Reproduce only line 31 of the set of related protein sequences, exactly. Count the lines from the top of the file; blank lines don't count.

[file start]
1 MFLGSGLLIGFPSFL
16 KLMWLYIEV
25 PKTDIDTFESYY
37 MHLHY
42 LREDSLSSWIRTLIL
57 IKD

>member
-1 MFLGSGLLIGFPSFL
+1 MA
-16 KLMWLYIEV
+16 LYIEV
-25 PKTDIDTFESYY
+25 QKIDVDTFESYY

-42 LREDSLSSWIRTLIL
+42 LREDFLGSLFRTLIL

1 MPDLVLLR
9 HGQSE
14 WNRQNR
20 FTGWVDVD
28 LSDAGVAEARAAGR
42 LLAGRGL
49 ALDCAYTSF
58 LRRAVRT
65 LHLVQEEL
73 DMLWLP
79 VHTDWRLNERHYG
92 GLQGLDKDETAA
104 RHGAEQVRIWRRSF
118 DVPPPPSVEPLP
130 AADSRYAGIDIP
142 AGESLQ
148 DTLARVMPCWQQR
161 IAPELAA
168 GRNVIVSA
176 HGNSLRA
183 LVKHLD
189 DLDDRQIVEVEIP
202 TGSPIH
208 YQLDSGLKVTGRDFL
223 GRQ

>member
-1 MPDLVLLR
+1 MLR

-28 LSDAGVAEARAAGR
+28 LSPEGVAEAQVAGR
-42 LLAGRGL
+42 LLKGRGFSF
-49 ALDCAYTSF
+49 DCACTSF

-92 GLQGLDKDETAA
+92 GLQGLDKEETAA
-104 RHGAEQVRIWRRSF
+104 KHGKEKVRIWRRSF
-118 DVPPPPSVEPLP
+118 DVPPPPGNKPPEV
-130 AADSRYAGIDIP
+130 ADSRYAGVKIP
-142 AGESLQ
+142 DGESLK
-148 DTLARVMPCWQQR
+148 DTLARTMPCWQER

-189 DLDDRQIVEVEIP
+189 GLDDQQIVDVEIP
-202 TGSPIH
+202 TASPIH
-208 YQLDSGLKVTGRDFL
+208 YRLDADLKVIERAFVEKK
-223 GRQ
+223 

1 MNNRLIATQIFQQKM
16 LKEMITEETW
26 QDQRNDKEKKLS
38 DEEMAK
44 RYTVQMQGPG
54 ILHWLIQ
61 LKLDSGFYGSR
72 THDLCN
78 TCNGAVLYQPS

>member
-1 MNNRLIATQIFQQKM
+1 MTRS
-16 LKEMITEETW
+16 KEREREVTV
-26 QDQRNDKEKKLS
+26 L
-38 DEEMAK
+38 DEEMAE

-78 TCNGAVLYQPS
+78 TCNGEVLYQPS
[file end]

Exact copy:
142 AGESLQ